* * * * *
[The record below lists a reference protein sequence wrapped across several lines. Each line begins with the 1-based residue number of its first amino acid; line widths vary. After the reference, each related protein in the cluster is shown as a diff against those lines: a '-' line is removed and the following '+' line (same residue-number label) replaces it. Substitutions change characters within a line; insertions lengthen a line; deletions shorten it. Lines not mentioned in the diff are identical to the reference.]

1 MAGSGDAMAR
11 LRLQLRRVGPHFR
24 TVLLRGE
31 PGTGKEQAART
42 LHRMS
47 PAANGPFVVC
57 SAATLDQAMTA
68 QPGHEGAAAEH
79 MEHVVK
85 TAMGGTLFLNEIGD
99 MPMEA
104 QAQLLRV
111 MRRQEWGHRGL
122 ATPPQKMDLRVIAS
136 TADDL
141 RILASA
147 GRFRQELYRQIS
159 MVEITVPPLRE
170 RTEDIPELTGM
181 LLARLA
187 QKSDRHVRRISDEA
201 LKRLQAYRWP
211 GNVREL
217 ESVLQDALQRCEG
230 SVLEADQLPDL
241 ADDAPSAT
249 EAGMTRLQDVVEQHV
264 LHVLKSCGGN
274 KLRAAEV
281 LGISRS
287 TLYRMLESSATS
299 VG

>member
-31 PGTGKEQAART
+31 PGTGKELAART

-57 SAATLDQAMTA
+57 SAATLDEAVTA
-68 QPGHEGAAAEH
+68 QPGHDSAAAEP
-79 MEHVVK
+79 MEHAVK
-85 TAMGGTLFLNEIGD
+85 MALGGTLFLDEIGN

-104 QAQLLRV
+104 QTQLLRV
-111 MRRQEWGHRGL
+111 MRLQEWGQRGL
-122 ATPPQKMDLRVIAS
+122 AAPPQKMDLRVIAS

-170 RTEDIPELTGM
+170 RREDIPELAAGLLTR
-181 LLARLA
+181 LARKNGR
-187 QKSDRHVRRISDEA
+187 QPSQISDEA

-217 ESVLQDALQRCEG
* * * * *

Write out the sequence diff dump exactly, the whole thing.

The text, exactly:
[The record below lists a reference protein sequence wrapped across several lines. Each line begins with the 1-based residue number of its first amino acid; line widths vary. After the reference, each related protein in the cluster is shown as a diff against those lines: a '-' line is removed and the following '+' line (same residue-number label) replaces it. Substitutions change characters within a line; insertions lengthen a line; deletions shorten it. Lines not mentioned in the diff are identical to the reference.]

1 MAGSGDAMAR
11 LRLQLRRVGPHFR
24 TVLLRGE
31 PGTGKEQAART
42 LHRMS
47 PAANGPFVVC
57 SAATLDQAMTA
68 QPGHEGAAAEH
79 MEHVVK
85 TAMGGTLFLNEIGD
99 MPMEA
104 QAQLLRV
111 MRRQEWGHRGL
122 ATPPQKMDLRVIAS
136 TADDL
141 RILASA
147 GRFRQELYRQIS
159 MVEITVPPLRE
170 RTEDIPELTGM
181 LLARLA
187 QKSDRHVRRISDEA
201 LKRLQAYRWP
211 GNVREL
217 ESVLQDALQRCEG
230 SVLEADQLPDL
241 ADDAPSAT
249 EAGMTRLQDVVEQHV
264 LHVLKSCGGN
274 KLRAAEV
281 LGISRS
287 TLYRMLESSATS
299 VG

>member
-31 PGTGKEQAART
+31 PGTGKELAART

-57 SAATLDQAMTA
+57 SAATLDEAVTA
-68 QPGHEGAAAEH
+68 QPGHDSAAAEP
-79 MEHVVK
+79 MEHAVK
-85 TAMGGTLFLNEIGD
+85 MALGGTLFLDEIGN

-104 QAQLLRV
+104 QTQLLRV
-111 MRRQEWGHRGL
+111 MRLQEWGQRGL
-122 ATPPQKMDLRVIAS
+122 AAPPQKMDLRVIAS

-170 RTEDIPELTGM
+170 RREDIPELAAGLLTR
-181 LLARLA
+181 LARKNGR
-187 QKSDRHVRRISDEA
+187 QPSQISDEA

-217 ESVLQDALQRCEG